How Hidden 3-D pictures work

by Kevin J. North

Here's how Hidden 3-D Pictures work. It relates to depth perception, part of the field of psychology.

There are many ways in which we perceive depth, but there are two at work here, binocular disparity and convergence. Binocular disparity is the result of the brain receiving two slightly different views of an object, because our eyes are separated by a short distance. Our brain combines these two views into one, and interprets depth. Convergence refers to the rotation of our eyes as we focus on a nearby object. The more our eyes are turned inward, the closer we interpret the object we are looking at to be.

Normally, when we look at a piece of paper, or a flat computer screen, our eyes receive basically the same image, therefore we interpret it as being flat. We can use convergence to determine how far away the paper/monitor is (or, you can look at objects in the vicinity and use those for other depth clues, but let's ignore that for now).

Let's take this row of circles below. Normally, our when our eyes combine the image, our brain will match the correct object from each eye's view to form what we see. Simply, it works like this:

   left      1      2      3      4      5      6      7      8
PICTURE      o      o      o      o      o      o      o      o
  right      1      2      3      4      5      6      7      8
The "left" and "right" stand for each eye, and the numbers refer to the object number that we are looking at. For example, for object 4, each eye has a view of object 4, which is put together to form what we see. This may seem extremely simple, and it is. Our brain would normally not want to combine object 2 of the left eye with object 6 of the right eye, for example.

Now for the trick. Unlike a sentence of words, which you are reading now, notice that the picture contains identical, evenly spaced circles. What if we forcibly diverged our eyes so that we interpreted two adjacent circles, as being the same object? In other words, what if we looked at the picture and saw it like this:

   left      2      3      4      5      6      7      8      9
PICTURE      o      o      o      o      o      o      o      o
  right      1      2      3      4      5      6      7      8
Take object 3, for example. The left and the right eye are NOT looking at the same object, but our brain is going to interpret them as such. What will be the result? Pretend we are staring directly at the object. If the left eye looks directly at what it thinks is object 3, and the right eye does the same, and they are interpeted as the same object, then the eyes are now diverged more than they normally would be if they were looking at what really was the same object. Therefore, by the convergence rule described earlier, it seems like this virtual object is farther away.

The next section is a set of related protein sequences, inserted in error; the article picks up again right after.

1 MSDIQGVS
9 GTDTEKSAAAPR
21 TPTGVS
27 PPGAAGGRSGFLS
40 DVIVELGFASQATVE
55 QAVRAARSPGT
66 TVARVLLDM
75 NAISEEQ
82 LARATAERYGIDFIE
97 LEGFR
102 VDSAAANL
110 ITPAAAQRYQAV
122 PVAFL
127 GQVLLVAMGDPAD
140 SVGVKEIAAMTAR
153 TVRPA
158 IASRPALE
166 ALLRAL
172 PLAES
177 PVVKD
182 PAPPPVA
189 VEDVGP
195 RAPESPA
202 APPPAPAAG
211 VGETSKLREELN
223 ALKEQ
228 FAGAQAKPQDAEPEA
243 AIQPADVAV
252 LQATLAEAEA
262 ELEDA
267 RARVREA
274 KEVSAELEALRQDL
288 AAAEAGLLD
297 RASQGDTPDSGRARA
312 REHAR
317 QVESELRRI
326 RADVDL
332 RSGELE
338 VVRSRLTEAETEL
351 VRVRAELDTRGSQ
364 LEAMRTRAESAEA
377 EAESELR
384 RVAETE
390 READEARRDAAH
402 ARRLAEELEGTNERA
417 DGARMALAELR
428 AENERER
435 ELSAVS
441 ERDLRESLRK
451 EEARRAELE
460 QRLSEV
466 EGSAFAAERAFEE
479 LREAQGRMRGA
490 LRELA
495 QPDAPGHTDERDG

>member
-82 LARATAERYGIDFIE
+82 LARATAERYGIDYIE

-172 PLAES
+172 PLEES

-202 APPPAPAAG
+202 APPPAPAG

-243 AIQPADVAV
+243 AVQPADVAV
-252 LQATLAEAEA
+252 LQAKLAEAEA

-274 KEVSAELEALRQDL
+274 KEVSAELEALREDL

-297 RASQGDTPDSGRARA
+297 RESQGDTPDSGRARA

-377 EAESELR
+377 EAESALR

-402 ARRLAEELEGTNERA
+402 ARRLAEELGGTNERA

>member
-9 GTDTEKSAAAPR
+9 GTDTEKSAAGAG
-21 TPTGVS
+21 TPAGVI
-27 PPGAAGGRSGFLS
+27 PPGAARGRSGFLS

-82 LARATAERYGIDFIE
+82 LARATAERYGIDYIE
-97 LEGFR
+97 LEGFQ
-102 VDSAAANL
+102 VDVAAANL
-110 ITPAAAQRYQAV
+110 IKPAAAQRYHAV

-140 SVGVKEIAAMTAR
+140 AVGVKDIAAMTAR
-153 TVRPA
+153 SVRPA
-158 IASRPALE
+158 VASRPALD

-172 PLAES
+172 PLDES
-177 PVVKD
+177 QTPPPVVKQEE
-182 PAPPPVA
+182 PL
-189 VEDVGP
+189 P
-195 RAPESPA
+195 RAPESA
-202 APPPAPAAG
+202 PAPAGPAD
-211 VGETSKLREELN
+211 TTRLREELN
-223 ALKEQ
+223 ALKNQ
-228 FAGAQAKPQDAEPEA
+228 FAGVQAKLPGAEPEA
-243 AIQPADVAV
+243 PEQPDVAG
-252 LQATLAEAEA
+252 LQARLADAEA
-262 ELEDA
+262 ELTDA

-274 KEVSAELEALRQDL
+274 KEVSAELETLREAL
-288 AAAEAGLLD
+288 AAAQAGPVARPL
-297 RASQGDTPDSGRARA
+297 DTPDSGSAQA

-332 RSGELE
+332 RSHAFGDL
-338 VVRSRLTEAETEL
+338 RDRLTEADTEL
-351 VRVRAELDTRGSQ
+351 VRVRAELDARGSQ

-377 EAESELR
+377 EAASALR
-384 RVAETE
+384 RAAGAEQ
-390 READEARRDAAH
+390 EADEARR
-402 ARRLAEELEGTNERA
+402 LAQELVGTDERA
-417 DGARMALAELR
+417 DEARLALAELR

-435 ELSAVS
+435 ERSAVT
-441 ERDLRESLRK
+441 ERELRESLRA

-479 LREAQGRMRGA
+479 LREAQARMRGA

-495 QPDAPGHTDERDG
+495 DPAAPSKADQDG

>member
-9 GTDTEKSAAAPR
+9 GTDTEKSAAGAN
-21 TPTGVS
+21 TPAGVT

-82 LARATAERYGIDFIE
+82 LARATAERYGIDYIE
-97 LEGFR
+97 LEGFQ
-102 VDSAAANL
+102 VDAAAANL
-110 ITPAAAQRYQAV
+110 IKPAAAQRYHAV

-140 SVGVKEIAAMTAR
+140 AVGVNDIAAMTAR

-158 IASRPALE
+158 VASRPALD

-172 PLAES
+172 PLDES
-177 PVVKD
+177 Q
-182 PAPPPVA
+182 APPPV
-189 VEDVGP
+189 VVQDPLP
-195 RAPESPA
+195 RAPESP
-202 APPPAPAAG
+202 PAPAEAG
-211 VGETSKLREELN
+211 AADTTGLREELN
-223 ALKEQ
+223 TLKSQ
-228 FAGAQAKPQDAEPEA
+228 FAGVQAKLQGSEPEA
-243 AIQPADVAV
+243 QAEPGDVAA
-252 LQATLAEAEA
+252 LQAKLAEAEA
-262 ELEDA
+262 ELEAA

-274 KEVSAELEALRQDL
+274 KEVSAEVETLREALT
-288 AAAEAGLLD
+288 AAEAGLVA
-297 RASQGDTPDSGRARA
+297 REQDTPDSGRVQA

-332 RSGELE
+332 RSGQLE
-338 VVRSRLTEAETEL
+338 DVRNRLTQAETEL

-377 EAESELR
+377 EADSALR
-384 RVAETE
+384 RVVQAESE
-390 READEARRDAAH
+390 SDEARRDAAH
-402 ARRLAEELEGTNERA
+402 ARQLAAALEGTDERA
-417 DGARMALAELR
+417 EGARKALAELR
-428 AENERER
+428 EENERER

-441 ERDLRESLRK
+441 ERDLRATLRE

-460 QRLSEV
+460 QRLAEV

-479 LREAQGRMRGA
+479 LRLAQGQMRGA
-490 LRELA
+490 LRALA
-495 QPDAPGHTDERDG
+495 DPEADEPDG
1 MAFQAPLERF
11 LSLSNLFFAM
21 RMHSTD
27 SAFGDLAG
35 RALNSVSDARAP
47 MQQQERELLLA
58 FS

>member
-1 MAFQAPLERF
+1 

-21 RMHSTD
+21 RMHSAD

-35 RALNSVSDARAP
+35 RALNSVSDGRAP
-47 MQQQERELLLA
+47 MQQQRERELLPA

Note that each circle now becomes a view for two different objects. This is why there should be a long line of the same pattern. Note also that there are now 9 objects instead of 8, with two of the objects only having a view from one of the eyes.

Because the space between the objects causes our eyes to diverge, it's only natural that the greater the distance between objects, the farther away it seems like they are. By varying the spacing, we can create a 3-d image. For example, if you diverge your eyes when looking at the stars below, each row will look like it is a different distance away:

 *       *       *       *       *       *       *       *       *       *
  *      *      *      *      *      *      *      *      *      *      *
 *     *     *     *     *     *     *     *     *     *     *     *     *
  *      *      *      *      *      *      *      *      *      *      *
 *       *       *       *       *       *       *       *       *       *
It's interesting that the stars appear lined up in some columns, but not in others. The only way a column could possibly be straight in one but bent in another and still be interpreted by our brain as being the same column is if the stars were of varying depth (because if an object is not flat, each eye will see a slightly different view). Therefore we see a 3-d starfield!

The "hidden" object idea is just a variation of everything described so far. We create a 3-d image using stars, characters, or whatever by varying the distance that we perceive them to be. To create a raised, flat box above another plane, we might use a uniformly-spaced starfield, except in the vicinity of where we want the box to be, at which place we will place the stars slightly closer together in order to make them appear closer. As our brain looks at the nearer stars, they will appear to be in a box-like area, and we will see a box. Example:

*        *        *        *        *        *        *        *
*        *        *        *        *        *        *        *
*        *        *       *       *       *        *        *
*        *        *       *       *       *        *        *
*        *        *       *       *       *        *        *
*        *        *        *        *        *        *        *
*        *        *        *        *        *        *        *
In the hidden image above, I've deliberately placed the stars in columns so you can see where the stars get closer together. In a "real" hidden image, the stars will be staggered or a more complicated pattern will be used so that it is almost impossible to figure out what the hidden object is, like this:
Can you figure it out? Have fun! []

* Click here for free Unix C Source Code to make your own Hidden 3-D Picture!

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Document last modified 21 Aug 99. (C) 1997,98,99 by Kevin Jay North; see also full copyright notice & disclaimers.

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